• The size and angle of connecting pipes require a larger junction box base.
  • The traffic loading conditions are heavier than standard HS-20 loading.
  • The top elevation of the structure is critical and needs to be exact.
  • The storm water could have contaminants requiring a more durable concrete mix or internal coating.
  • The surrounding soil conditions may warrant sulfate-resistant concrete or an external protective coating.

Whatever the reason, when there is a need for a more specific structure, often times a more labor intense setup for the casting mold is needed along with additional engineering and CAD work. The upside in this situation is getting a precast structure to fit the exact need of your project versus modifying your project requirements just to accommodate a standard catch basin size. The downside is the custom precast structure will likely cost a little more and require a longer lead time. As you can see, there are several factors that can influence the cost of a custom concrete drainage structure, but the general range of cost is $750 to $1,100 per cubic yard of concrete…and again, don’t forget the additional $300 to $500 per structure for the steel access components.



Taking another step up in complexity, we will look at structures typically used in the “dry utility” market for power, electric, and communication distribution underground. The typical cost for utility vaults, electrical manholes, communication manholes, and handholes ranges from $700 to $1,100 per cubic yard. Although these structures can be very similar to standard precast drainage structures, they typically require more embedded items to accommodate the connection with buried conduit and to help facilitate the installation of electrical or communication wires. These embed items could include anchors for pulling cable, electrical grounding devices, conduit couplers are known as terminators, cast-in threaded inserts to accept bolts for equipment installation, and floor sumps to aid in pumping water out of the structure. Another large cost associate with these utility structures is the access cover or hatch. With the need to access these structures more often, the access hatches are typically galvanized steel or aluminum and require more safety features than a typical stormwater manhole. These access hatches can vary significantly with size, material, and load rating being the primary cost differentiators. The cost for these hatches could range between $300 to $1,500 per structure with a smaller 2 ft x 2 ft hatch on the lower end and a 4 ft x 8 ft on the higher end of the cost spectrum.



As is the case with custom drainage structures, the cost can vary for underground concrete utility structures with more customized sizing and features.  Some of the common factors to impact the cost include:

  • The type of support and racking system used to support cables.
  • The required pulling capacity and material of pulling irons.
  • The configuration of the sump to facilitate pumping of the structure.
  • Depth of the duct bank requiring a deeper structure and creating higher lateral earth and water pressures on the vault.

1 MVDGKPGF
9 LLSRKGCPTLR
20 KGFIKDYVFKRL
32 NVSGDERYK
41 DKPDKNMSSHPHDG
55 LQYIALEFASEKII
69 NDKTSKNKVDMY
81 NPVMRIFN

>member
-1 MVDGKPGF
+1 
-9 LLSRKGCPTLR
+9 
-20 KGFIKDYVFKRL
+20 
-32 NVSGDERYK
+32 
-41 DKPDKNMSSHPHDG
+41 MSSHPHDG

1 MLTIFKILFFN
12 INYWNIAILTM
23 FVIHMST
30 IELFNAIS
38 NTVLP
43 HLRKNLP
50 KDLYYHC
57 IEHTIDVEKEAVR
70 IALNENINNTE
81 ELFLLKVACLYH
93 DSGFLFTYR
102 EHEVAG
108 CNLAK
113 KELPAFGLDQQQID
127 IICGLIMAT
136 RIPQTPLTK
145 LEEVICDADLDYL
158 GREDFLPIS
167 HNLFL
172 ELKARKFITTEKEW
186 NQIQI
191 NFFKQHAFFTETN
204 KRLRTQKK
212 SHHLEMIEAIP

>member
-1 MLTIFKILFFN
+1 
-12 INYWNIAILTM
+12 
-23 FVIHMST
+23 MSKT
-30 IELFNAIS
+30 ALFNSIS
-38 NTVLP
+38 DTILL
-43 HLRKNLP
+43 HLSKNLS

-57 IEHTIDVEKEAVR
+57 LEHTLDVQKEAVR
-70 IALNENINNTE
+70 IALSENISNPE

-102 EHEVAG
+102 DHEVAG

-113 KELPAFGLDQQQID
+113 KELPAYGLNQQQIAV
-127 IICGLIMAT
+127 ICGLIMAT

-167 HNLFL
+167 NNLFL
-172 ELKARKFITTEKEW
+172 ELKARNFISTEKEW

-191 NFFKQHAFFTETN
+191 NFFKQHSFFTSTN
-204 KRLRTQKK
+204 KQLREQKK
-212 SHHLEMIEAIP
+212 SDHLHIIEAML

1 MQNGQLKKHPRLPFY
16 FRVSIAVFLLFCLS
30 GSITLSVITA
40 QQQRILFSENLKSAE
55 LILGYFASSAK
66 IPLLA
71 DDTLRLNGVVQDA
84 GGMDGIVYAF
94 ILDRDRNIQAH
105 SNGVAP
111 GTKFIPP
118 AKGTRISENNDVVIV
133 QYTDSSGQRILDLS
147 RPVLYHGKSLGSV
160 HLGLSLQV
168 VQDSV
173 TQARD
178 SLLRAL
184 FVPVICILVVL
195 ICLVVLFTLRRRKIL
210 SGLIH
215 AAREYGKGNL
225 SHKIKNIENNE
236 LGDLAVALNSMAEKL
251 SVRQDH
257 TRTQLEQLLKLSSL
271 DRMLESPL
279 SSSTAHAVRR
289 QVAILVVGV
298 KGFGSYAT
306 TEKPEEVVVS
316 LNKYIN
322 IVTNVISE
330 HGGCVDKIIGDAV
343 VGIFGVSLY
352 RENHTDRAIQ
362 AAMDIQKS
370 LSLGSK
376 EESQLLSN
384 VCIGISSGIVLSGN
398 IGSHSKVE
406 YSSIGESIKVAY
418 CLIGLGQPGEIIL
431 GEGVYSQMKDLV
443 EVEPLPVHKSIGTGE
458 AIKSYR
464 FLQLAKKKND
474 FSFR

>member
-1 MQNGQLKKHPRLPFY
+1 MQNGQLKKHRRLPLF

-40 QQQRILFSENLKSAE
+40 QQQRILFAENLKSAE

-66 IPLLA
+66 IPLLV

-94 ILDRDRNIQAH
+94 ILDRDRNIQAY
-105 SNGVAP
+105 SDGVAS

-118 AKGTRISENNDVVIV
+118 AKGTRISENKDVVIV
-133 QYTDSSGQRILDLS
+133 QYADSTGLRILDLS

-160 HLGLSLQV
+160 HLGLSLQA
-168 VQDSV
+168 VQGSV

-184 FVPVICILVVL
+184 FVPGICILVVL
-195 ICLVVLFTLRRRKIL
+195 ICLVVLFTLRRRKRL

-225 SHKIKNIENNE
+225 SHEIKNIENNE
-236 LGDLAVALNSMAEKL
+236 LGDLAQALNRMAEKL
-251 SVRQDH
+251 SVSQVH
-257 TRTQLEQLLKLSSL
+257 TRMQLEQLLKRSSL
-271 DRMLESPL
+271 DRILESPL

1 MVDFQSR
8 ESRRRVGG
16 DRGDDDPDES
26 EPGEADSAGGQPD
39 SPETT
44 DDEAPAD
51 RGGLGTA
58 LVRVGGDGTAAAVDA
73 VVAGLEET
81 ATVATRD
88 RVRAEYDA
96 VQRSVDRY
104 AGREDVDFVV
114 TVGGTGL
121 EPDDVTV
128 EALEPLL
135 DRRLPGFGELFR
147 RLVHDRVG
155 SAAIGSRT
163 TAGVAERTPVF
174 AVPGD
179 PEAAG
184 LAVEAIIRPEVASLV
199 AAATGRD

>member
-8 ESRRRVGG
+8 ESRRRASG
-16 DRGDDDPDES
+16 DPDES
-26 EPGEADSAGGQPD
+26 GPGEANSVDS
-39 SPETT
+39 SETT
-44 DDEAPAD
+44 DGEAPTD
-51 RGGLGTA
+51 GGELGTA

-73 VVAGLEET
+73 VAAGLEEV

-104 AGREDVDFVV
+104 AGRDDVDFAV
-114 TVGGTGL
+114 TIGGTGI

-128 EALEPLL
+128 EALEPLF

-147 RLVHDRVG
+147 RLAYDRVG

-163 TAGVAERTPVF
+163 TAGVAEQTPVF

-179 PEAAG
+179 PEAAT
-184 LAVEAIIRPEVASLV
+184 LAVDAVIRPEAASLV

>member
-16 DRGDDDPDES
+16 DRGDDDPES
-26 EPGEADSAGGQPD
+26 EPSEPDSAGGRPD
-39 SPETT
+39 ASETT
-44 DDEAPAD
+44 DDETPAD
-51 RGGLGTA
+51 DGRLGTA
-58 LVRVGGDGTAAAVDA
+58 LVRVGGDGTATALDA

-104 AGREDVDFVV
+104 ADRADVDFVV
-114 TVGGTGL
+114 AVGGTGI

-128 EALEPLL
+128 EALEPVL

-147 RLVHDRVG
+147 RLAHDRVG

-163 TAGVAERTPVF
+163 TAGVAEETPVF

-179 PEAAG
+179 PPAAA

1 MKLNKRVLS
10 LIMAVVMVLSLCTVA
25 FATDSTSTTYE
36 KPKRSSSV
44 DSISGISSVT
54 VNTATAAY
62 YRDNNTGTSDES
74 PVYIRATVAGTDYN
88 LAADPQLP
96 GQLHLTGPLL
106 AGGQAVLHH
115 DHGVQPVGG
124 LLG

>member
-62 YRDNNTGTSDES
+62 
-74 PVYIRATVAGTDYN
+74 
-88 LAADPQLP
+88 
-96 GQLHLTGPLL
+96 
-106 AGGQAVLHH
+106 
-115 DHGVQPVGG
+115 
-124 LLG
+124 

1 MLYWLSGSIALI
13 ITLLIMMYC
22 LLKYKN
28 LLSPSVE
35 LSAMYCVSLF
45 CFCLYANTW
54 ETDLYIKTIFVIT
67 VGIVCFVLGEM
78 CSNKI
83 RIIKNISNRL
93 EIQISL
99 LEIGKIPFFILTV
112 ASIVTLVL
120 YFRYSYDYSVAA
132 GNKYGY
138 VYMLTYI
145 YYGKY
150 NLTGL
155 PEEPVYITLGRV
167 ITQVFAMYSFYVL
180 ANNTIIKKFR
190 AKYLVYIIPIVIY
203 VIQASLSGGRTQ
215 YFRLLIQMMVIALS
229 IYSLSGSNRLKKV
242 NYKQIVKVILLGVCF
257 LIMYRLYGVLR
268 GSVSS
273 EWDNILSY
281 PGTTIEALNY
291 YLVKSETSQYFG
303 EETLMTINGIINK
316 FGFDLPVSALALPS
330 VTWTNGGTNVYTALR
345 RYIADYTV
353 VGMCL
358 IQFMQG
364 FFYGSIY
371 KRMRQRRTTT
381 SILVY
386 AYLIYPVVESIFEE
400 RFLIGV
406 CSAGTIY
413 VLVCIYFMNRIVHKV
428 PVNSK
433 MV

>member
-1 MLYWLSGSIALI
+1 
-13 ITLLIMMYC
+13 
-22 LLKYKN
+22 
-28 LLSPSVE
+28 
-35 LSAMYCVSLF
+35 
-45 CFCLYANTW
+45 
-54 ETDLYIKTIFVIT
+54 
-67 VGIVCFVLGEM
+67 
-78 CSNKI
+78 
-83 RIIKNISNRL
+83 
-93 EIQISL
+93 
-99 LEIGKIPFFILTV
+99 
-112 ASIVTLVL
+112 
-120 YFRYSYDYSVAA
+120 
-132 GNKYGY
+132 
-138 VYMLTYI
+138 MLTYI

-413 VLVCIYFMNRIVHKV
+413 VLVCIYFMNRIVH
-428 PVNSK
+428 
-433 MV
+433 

• Traffic loading conditions greater than normal HS-20 loadings such as heavy equipment, aircraft, heavy-duty forklifts, and rolling cranes.
  • Requirements for non-ferrous reinforcement.
  • Requirements for grounding devices integral to the precast vault.
  • External coatings or the use of additives to seal off micropores in the concrete due to contaminants in the soil.

Certainly, these different factors can significantly impact the cost, but a general range of cost for these custom utility structures is $750 to $1,300 per cubic yard plus the addition of $300 to $1,500 per structure for the access hatch described in the previous section.



Precast concrete spread footings come in various shapes and sizes with a cost range of $800 to $1,000 per cubic yard of concrete.  Normally, these footings will have a galvanized steel plate or anchor bolts embedded which will add another $50 to $300 in cost for each pedestal mount associated with the footing. The type of steel, the thickness of the plate, and the type and size of anchor studs all have an impact on the cost of embedded weld plates. Typically, these embedded weld plates will cost between $50 to $150 for each one.  Cast in anchor bolts can vary greatly depending on the diameter, length, and grade of steel required.  Typically, anchor bolts will cost between $20 and $65 each, and generally spread footings will have 4 to 6 of these anchor bolts for each support pedestal.  Spread footings can come in an endless variety of configurations and sizes. The base slab of the footing can be manufactured in rectangular or circular dimensions at any thickness while the raised pedestal of the footing can also be produced in a round or rectangular shape at any height necessary.  Sometimes the design requires to have multiple pedestals located on the same base footer slab, which can easily be accommodated in the precast setup. Another important note, if the project has several spread footings of the same dimension, there can be significant cost savings on the casting mold setup. It is a good idea to consult with your local precaster to determine the most economical options when determining your layout of spread footings on the project.